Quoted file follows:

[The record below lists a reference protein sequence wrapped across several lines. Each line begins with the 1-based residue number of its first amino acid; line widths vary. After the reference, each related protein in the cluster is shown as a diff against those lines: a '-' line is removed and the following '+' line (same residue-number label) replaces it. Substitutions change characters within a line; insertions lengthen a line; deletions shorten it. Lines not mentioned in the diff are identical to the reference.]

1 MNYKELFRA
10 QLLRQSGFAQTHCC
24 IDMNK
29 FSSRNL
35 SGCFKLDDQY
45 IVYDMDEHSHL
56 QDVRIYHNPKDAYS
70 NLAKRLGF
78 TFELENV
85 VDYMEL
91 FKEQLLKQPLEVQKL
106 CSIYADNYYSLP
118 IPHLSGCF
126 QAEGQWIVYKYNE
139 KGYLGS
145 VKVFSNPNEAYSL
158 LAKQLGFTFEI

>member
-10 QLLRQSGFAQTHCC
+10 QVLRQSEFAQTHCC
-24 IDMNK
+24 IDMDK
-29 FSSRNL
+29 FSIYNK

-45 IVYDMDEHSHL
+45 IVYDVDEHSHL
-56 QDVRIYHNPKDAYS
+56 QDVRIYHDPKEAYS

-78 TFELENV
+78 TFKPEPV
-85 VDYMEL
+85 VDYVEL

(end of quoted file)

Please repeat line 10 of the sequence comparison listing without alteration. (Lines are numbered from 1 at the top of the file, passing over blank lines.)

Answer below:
78 TFELENV